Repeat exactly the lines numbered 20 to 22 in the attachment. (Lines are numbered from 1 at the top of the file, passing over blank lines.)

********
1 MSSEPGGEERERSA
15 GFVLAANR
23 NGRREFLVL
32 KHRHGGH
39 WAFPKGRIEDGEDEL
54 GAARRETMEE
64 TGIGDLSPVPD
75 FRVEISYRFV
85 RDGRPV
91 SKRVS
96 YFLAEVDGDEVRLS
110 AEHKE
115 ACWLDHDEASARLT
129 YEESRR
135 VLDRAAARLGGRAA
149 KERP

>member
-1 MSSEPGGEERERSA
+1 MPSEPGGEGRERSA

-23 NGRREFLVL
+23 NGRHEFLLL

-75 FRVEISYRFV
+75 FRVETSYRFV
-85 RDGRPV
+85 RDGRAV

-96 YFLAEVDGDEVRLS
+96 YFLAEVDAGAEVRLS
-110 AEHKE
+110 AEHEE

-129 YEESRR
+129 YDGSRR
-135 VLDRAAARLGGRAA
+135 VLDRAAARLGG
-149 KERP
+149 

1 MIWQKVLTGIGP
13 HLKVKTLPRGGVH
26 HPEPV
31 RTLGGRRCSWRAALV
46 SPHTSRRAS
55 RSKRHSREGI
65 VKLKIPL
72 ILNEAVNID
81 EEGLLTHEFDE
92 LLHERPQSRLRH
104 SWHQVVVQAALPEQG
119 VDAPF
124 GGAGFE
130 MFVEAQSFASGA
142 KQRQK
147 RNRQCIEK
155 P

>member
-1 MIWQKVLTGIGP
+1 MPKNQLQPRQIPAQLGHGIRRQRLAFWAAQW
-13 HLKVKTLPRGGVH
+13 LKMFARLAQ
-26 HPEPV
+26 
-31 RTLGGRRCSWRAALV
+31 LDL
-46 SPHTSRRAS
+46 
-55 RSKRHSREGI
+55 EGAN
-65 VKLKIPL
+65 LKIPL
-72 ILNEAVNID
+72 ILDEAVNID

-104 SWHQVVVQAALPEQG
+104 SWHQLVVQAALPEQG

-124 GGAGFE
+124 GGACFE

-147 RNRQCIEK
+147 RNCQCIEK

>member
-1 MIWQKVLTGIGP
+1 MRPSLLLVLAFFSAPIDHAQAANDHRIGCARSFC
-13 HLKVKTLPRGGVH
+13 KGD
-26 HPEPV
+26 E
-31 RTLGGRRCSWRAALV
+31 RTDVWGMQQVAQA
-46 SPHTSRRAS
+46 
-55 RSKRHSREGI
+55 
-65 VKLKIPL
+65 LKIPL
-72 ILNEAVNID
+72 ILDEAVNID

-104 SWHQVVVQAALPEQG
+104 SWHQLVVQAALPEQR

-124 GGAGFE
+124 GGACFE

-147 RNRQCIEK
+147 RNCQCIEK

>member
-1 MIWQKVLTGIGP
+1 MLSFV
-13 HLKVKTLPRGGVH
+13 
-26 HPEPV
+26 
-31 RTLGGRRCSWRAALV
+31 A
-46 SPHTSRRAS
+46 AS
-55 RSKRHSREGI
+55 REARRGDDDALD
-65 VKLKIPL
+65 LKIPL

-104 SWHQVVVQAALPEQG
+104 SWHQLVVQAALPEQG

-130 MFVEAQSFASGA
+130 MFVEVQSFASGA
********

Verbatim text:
-23 NGRREFLVL
+23 NGRHEFLLL

-75 FRVEISYRFV